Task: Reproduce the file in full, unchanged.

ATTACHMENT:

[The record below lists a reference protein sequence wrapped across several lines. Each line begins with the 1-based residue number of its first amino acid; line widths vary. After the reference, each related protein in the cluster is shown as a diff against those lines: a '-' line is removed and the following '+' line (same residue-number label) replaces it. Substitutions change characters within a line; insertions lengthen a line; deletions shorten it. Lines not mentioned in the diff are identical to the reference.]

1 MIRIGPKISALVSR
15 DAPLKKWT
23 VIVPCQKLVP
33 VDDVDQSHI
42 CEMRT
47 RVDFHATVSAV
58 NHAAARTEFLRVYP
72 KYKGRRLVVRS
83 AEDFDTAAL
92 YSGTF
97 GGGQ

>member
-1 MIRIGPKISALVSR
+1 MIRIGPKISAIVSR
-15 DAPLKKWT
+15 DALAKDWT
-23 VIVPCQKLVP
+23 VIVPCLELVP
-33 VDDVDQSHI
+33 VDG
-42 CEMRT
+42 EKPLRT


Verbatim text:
[The record below lists a reference protein sequence wrapped across several lines. Each line begins with the 1-based residue number of its first amino acid; line widths vary. After the reference, each related protein in the cluster is shown as a diff against those lines: a '-' line is removed and the following '+' line (same residue-number label) replaces it. Substitutions change characters within a line; insertions lengthen a line; deletions shorten it. Lines not mentioned in the diff are identical to the reference.]

1 MIRIGPKISALVSR
15 DAPLKKWT
23 VIVPCQKLVP
33 VDDVDQSHI
42 CEMRT
47 RVDFHATVSAV
58 NHAAARTEFLRVYP
72 KYKGRRLVVRS
83 AEDFDTAAL
92 YSGTF
97 GGGQ

>member
-1 MIRIGPKISALVSR
+1 MIRIGPKISAIVSR
-15 DAPLKKWT
+15 DALAKDWT
-23 VIVPCQKLVP
+23 VIVPCLELVP
-33 VDDVDQSHI
+33 VDG
-42 CEMRT
+42 EKPLRT